Kol Chai - where people matter

A History of Kol Chai

Listen to how it all began.  Click above to hear a recording of an interview Pete Martin and others gave to BBC Jewish Community Radio at Kol Chai’s 2nd AGM.

Kol Chai began in October 1986.  A group of 16 families formed a steering committee, which started holding erev shabbat services once a month, then once a fortnight.  Rapidly, within the first six weeks, these became too large to be held in homes, and a creative momentum began to build.  In March 1987, we became a “formal” Community and affiliated to RSGB [the Reform Synagogues of Great Britain – now Reform Judaism].  We ran High Holyday services and started our religion classes in September 1987.

Our Religion School had, and has, a primary aim of making Jewish Education enjoyable for the children.  The high standard achieved by our Bnei Mitzvah quickly became well known.  We also developed an active post-Bar/Bat Mitzvah class, many of whose members train to be teaching assistants on a course developed in conjunction with the Centre for Jewish Education.  We are rightly proud of our Religion School, HaMakom, which has a reputation for excellence.

Our Services were at first led by our own lay readers. In February 1988 Rabbi Samuel Rodrigues-Pereira accepted appointment as our first rabbi, becoming our Rabbi Emeritus in 2001 – from when he continued to give us valuable spiritual guidance until his death in 2009.  Rabbi Michael Hilton was appointed as our Rabbi in September 2001.  We are truly fortunate that he guided us so well until his retirement in July 2017, when he became our Emeritus Rabbi, and he still remains very much part of our Community.  In September 2017, we were delighted to welcome Rabbi Naomi Goldman as our new Rabbi.  Rabbi Naomi has brought great energy and enthusiasm to her role, combined with innovative ideas and a warm and welcoming personality.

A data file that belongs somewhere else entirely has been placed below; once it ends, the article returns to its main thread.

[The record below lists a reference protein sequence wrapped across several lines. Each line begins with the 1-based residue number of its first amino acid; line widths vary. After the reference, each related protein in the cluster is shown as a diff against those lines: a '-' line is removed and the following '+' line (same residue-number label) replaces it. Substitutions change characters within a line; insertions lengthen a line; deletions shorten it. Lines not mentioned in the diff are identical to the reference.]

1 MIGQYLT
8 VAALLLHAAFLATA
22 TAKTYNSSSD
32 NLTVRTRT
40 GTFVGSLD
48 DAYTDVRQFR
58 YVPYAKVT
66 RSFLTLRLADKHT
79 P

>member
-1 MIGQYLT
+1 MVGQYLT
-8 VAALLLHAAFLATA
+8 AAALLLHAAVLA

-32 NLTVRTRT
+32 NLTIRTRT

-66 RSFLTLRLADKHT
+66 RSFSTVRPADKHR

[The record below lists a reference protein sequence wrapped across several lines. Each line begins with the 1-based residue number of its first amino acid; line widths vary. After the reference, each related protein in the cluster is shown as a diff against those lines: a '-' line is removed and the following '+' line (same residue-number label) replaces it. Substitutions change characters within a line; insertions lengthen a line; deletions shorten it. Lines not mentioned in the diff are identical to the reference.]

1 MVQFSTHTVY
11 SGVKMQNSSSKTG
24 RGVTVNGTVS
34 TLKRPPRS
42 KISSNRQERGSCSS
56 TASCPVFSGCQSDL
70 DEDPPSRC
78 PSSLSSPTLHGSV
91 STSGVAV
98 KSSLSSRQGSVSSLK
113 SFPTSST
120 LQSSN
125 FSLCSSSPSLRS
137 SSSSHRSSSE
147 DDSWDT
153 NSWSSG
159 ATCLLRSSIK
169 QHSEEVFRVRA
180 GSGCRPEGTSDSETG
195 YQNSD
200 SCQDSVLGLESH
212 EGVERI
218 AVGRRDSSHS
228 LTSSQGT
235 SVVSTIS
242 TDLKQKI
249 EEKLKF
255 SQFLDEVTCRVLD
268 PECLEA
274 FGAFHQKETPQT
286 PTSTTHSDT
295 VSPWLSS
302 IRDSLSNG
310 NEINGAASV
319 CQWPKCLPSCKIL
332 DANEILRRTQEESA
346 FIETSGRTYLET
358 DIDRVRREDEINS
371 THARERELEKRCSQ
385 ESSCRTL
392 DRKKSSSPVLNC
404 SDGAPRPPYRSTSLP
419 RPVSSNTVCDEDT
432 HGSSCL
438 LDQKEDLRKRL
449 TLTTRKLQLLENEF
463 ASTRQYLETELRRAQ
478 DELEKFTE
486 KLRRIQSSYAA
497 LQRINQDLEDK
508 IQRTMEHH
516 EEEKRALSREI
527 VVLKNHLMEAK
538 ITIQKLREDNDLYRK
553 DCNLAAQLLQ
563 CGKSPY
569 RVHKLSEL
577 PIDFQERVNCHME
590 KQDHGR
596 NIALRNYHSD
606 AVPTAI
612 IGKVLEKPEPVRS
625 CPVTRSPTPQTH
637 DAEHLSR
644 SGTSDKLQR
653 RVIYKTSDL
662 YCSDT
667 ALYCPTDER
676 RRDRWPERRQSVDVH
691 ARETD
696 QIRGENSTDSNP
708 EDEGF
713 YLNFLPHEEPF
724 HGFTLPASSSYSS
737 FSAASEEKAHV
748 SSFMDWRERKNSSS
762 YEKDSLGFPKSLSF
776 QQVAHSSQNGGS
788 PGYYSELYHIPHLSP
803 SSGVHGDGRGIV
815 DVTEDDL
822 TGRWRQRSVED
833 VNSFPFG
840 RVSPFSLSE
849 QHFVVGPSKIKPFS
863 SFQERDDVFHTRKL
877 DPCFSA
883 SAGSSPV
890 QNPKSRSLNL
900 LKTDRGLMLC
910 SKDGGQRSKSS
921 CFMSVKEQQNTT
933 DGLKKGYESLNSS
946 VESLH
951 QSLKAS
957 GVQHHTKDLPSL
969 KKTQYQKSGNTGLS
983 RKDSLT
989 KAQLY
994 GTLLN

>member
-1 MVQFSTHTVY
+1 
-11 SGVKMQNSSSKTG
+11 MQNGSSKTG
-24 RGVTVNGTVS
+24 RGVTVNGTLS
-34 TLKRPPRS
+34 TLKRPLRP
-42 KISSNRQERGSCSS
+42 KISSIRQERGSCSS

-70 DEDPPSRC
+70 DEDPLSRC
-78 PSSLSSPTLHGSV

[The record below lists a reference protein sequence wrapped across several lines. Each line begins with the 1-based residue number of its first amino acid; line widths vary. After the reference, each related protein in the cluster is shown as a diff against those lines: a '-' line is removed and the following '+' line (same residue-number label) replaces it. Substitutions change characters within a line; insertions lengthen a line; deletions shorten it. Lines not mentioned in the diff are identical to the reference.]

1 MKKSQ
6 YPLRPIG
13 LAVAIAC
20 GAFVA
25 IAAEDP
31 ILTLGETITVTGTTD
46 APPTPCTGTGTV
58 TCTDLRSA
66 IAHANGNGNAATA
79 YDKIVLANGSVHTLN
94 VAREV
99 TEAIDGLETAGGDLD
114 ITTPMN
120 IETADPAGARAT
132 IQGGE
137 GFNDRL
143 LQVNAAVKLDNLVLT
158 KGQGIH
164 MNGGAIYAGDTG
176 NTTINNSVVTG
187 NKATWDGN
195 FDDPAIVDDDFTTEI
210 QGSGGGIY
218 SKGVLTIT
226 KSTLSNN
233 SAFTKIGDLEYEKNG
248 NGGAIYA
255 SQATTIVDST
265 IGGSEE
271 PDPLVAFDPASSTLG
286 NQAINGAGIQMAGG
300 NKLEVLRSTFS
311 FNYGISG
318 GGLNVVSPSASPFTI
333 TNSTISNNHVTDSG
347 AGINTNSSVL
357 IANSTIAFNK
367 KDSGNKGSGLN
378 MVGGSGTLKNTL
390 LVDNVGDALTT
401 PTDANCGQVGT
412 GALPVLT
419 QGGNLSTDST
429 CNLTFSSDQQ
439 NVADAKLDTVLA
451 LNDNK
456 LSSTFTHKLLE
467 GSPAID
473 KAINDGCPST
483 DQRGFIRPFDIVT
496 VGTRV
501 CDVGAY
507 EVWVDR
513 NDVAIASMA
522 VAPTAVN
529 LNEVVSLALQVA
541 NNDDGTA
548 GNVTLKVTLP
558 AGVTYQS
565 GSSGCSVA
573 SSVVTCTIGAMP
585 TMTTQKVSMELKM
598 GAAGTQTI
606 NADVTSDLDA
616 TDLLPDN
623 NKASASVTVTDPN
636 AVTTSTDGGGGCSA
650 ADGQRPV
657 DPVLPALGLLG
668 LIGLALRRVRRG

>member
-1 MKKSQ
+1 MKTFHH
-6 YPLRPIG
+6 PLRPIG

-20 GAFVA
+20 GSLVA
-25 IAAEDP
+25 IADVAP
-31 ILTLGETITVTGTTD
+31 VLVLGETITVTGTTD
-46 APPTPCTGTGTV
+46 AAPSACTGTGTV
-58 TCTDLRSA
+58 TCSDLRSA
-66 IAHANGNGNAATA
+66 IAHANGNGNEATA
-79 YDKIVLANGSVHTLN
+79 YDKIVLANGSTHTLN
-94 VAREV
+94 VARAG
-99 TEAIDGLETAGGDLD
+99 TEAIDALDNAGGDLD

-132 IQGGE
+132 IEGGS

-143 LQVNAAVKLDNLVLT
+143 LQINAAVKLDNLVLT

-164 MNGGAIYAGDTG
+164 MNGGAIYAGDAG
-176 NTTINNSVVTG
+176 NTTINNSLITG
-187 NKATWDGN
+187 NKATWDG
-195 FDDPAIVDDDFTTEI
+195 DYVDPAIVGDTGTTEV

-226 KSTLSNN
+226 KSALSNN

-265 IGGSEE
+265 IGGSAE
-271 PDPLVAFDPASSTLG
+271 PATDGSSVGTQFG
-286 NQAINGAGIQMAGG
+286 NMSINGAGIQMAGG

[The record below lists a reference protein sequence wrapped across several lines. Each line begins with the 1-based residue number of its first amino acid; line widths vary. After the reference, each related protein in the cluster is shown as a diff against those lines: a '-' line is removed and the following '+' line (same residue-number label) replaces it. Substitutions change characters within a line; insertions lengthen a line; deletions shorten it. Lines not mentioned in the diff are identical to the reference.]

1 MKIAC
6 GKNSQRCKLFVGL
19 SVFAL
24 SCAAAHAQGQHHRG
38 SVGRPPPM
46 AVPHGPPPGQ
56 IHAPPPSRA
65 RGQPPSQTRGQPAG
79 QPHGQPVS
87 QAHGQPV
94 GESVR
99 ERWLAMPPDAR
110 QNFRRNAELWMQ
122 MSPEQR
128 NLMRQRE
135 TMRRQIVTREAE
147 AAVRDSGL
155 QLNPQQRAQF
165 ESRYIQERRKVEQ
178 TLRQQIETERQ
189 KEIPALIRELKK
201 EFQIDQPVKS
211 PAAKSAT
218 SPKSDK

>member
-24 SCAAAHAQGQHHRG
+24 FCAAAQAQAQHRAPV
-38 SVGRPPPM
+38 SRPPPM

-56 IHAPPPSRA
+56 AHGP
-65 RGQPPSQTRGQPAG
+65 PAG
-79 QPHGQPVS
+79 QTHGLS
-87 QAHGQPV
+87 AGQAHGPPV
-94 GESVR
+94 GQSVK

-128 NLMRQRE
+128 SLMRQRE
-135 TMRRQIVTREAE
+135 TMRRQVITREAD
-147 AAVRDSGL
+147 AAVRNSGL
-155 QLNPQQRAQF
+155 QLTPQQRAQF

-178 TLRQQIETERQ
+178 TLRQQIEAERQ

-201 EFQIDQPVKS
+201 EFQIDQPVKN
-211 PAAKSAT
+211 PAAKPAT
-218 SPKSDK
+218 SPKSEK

In the summer of 1992, after a battle for planning permission and some effective fund raising, a small synagogue and communal hall was built.  We always knew it would be necessary to extend the building and work on the extension began in June 2002, with completion in January 2003, creating the small but beautiful building now used so effectively today.

From the few families who first worked so hard to start the Community, we now have about 300 families to carry on that work.  We are no longer a small community, but we retain an atmosphere of being close, friendly and supportive.  We have a huge range of activities, as you can see elsewhere on this website: activities for children and adults – from wine appreciation to bridge and art classes.  These social and cultural activities complement our services, shiurim and education and our care and bereavement groups.

We call ourselves a Community, not a Synagogue, to emphasise the importance of the individuals who make up Kol Chai and the communal support that we give to one another.  Kol Chai means “a living voice”.  We aim to be a living voice of active progressive Judaism, alive to the needs of today, but rooted in tradition.